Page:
We seem to assume that if our ancestors knew half of the things our generation was getting up to today, they would be rolling over in their graves. But what if those same elders had plenty of secrets of their own? Greek, Pagan and Hindu mythology all have a long history of cross dressing that can be seen in their folklore, literature, theatre and music. It was seen in the 6th Century of China with the story of Mulan in which a young girl dresses like a man to take her fathers place in the army (later turned into a Disney movie). Between the mid 19th century and World War I, cross dressing was banned in 45 cities in the United States and a number of other countries around the world … and yet that didn’t seem to stop this lifestyle from existing in the shadows…
Things first started to change when the Christian Church deemed the practice of cross dressing taboo. Deuteronomy 22:5 states, “A woman must not wear men’s clothing, nor a man wear women’s clothing, for the Lord your God detests anyone who does this”. Building upon this, they also decided it went hand in hand with alcohol consumption, underground brothels and prostitution. The church set out on a mission to convince the rest of society to believe in their views on the matter.
“It wasn’t really about the clothing, The laws were passed to police indecency and try to create a more sexually respectable city, and clothing was just a way to get to that.”
In the early 1900’s, women were beginning to leave the home to work in factories and society. Cross dressing was seen as something that posed a social threat to the traditional gender norms. Men were afraid of women gaining too much “self-esteem” and forgetting their place (in relation to men). Some cultures around the world still prohibit women from wearing traditionally male clothing. Ironically, in France, women were not officially allowed to wear trousers until 2013, after a 200 year-old law was revoked.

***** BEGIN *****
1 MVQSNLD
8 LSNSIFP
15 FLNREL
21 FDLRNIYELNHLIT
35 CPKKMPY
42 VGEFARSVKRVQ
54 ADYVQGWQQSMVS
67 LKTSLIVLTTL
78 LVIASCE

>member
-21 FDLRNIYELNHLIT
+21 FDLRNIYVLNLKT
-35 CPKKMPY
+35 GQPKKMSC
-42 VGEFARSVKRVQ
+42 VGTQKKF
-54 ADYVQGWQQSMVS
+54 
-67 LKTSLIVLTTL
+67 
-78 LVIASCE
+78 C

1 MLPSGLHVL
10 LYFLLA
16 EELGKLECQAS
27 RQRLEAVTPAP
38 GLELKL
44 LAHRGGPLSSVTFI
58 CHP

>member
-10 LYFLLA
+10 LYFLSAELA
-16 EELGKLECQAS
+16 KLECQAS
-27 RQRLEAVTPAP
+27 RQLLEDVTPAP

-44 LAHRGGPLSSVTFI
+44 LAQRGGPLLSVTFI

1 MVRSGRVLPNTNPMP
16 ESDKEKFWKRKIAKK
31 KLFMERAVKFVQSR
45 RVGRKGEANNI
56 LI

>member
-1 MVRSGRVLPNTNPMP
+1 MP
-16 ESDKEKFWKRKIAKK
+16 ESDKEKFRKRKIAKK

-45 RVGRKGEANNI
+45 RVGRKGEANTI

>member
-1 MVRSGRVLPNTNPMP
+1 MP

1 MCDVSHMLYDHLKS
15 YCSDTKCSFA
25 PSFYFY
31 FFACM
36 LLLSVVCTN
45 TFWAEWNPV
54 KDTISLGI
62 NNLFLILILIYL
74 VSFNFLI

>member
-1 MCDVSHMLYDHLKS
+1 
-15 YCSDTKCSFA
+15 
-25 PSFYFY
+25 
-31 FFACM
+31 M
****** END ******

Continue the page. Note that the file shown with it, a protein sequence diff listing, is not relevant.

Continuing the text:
However, when men cross-dressed, it was a different story. Their gender roles were not the main focus, it was a question of sexuality. Homosexuality was also a subject of taboo and illegal in many parts of the world.
Let’s meet a glamorous cross dressing pair who took Victorian England by storm in the late 1800’s. Fanny and Stella, also known as Frederick and Ernest, who were notorious for their wild nights out and open sexuality. Stella’s most famous lover was Lord Arthur Pelham-Clinton who just happened to be the son of the Duke of Newcastle.
Stella was described as “a beautiful, almost aristocratic, young woman who showed flashes of an innate, and most decidedly un-whorelike, dignity and grace.” Mrs Fanny Graham, too, “was clearly a woman of some education and breeding, and was certainly very far removed from your common-or-garden whore.”
–Fanny & Stella by Neil McKenna (Faber & Faber)
One night, upon leaving a West End theatre, they were arrested and charged on the act of homosexuality and conspiracy.
Their trial was more of a spectacle than a serious legal battle. Hundreds of people came to see the famous pair taken into custody. Ernest’s mother even testified that everyone knew her son went by the name of Stella and enjoyed dressing up as a women. It was hard to convince the jury that Stella and Fanny were out to cause serious harm, so they were acquitted.
One newspaper said later that she was ‘charming as a star’, another christened her ‘Stella, Star of the Strand’. And despite all the opprobrium that would later be heaped upon her, despite all the mud that would be slung at her and all the mud that would stick to her, she never lost the mysterious aura of a great and stellar beauty.
Fanny and Stella are just two names that went down in history as pioneers of gender fluidity, but many more had to pave the way for this form of self-expression that is accepted today… They fought for the right to be who they were and who they wanted to be while looking oh so glamorous along the way.